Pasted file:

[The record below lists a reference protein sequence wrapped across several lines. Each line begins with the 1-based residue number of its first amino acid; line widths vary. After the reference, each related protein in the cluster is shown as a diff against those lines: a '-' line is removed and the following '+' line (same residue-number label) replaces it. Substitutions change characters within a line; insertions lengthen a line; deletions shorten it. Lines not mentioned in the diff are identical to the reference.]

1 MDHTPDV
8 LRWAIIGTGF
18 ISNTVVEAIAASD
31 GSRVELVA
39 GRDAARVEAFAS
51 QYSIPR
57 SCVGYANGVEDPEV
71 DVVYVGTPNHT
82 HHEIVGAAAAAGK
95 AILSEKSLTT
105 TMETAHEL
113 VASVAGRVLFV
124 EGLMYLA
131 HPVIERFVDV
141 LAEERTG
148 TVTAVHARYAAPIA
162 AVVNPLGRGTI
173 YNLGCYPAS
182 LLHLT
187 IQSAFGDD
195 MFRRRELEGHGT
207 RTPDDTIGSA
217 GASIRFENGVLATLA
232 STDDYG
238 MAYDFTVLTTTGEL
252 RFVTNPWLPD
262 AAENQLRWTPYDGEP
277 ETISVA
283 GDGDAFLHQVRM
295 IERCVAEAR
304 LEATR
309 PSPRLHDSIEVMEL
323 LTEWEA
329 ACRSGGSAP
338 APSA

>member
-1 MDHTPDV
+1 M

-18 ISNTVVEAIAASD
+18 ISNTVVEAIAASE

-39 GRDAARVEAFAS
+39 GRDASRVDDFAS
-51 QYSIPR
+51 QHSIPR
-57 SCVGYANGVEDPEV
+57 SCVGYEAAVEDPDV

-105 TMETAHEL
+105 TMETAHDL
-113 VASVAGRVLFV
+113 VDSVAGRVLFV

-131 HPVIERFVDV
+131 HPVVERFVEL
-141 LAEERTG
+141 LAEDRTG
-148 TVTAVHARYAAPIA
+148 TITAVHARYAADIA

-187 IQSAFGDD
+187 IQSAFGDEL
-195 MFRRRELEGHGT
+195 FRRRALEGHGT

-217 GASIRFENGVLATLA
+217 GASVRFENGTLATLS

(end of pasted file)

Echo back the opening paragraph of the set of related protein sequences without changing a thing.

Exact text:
[The record below lists a reference protein sequence wrapped across several lines. Each line begins with the 1-based residue number of its first amino acid; line widths vary. After the reference, each related protein in the cluster is shown as a diff against those lines: a '-' line is removed and the following '+' line (same residue-number label) replaces it. Substitutions change characters within a line; insertions lengthen a line; deletions shorten it. Lines not mentioned in the diff are identical to the reference.]